A vision has emerged that, in order to compete successfully against road and air, both of which now largely exist in open market conditions, the railways must do likewise. The model seen by the European Commission to achieve this would be a single European Rail Infrastructure Management that would sell train paths on a competitive basis.
This vision is seen by the CER as flawed, largely because the rail infrastructure remains state owned and a level playing field with other transport modes could not be achieved. A better focus should be on improved co-operation between infrastructure managers to obtain co-ordinated investment plans, train path allocations, equitable charging arrangements and harmonised rules for cross border traffic.
Perhaps it is too much to expect that the rail business, both infrastructure and train operations, could be subsidy free. Just how the EC sees subsidies being paid is unclear and the expectation that open access operators would flood in is probably unrealistic. The mechanism to make this all come about is an unknown but, more pertinently, would it represent value for money and would it be more efficient.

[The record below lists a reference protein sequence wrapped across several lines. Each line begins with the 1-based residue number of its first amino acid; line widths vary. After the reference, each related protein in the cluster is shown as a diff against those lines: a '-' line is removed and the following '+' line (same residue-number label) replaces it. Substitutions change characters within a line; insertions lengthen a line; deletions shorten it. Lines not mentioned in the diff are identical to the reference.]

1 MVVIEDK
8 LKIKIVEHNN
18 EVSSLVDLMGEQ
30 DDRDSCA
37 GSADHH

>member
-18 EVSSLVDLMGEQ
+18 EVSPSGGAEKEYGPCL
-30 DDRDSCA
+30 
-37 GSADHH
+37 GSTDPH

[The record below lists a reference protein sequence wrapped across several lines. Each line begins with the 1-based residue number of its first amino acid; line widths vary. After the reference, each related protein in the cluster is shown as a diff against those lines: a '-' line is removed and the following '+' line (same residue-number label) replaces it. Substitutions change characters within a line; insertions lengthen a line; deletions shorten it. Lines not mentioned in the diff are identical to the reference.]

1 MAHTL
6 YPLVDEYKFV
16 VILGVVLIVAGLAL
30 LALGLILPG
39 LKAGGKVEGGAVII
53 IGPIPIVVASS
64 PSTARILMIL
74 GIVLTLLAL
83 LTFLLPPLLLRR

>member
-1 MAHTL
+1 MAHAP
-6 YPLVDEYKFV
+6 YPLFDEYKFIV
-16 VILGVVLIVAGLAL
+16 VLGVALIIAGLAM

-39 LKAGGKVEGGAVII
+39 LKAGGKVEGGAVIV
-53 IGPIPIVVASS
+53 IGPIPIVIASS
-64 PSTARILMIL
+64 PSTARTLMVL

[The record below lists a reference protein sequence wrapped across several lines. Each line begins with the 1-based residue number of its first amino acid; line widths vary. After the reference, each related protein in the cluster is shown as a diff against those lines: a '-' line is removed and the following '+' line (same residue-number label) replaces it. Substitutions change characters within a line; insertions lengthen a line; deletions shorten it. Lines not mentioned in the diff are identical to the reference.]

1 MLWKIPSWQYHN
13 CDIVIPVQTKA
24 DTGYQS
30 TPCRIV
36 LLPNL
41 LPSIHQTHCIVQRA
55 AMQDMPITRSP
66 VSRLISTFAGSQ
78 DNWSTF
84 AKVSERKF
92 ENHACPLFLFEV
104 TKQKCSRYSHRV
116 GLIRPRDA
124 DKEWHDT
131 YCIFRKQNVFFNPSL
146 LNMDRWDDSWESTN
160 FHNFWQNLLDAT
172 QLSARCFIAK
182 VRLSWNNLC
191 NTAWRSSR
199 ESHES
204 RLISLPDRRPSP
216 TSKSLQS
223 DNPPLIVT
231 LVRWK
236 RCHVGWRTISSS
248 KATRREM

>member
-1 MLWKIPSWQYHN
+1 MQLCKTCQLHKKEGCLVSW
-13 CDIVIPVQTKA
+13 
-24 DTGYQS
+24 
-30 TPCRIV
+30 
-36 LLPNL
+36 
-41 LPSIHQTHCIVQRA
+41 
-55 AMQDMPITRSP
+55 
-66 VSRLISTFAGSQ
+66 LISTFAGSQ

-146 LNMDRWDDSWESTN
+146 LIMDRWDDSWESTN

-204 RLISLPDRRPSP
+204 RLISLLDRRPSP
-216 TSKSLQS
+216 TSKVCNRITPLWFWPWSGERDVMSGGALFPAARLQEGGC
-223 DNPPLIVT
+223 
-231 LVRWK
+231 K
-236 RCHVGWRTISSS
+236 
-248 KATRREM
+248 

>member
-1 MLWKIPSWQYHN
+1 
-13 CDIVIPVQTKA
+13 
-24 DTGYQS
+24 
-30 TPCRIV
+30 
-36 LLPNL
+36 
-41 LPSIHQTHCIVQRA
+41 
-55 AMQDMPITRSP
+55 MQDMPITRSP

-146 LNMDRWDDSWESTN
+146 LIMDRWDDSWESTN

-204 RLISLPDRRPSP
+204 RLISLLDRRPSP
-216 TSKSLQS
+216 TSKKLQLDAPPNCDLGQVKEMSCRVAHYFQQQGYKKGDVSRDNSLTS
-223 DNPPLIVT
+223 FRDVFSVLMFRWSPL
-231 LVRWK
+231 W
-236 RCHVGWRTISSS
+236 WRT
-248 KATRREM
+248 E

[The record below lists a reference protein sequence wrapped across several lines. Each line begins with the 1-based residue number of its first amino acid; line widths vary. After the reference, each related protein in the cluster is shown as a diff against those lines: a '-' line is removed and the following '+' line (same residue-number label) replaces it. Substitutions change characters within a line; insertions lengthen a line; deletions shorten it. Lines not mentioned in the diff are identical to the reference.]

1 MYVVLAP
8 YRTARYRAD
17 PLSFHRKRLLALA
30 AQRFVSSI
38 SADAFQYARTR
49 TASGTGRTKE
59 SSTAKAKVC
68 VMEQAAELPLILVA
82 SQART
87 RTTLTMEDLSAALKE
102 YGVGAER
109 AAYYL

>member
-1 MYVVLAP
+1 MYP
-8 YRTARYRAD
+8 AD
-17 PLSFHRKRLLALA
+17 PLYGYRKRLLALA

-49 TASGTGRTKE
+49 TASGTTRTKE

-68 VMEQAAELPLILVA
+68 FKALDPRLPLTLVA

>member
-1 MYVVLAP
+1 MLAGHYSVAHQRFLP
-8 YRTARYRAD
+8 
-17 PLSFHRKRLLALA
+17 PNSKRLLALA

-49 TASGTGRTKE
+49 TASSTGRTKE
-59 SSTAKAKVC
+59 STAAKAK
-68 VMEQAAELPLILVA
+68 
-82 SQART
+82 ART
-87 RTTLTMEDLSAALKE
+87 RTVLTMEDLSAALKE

In Europe, the payment of subsidies to train operators follows no set pattern. Most franchises in the UK obtain subsidy to operate a guaranteed minimum service level. In Europe, PSO (Public Service Obligation) compensations apply to the incumbent state controlled operators and this results in lower fare levels.
Germany‘s InterCity Express (ICE) services are not under the PSO contract whereas the Regional Lines are, so they are able to offer cheaper, although slower, travel between two centres. The Vienna-Salzburg line in Austria is trialling open access competition which should lead to efficiency gains.
Freight services must not be forgotten. Much depends on the contracts that the freight customers have negotiated. Subsidy is not the order of the day and freight traffic must be bottom line driven, in many ways a pity since road user charges do not fully pay for the wear and tear on road infrastructure. Since rail freight transits are usually long distance, the freight operators pay more for access.
Is the Vision Realistic?